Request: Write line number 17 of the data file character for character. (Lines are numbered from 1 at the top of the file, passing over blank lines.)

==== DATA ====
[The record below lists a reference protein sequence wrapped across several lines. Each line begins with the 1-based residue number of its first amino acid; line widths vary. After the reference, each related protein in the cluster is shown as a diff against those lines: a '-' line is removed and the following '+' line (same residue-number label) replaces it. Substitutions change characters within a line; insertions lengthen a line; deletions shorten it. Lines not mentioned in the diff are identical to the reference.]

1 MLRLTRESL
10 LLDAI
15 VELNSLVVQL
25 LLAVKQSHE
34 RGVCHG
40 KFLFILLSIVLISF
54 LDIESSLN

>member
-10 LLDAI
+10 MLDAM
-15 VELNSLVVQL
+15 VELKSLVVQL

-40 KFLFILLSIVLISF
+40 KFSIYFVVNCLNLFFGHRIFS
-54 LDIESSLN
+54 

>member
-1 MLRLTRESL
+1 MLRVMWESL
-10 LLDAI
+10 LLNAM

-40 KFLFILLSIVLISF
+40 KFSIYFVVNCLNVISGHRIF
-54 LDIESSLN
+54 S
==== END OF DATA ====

+54 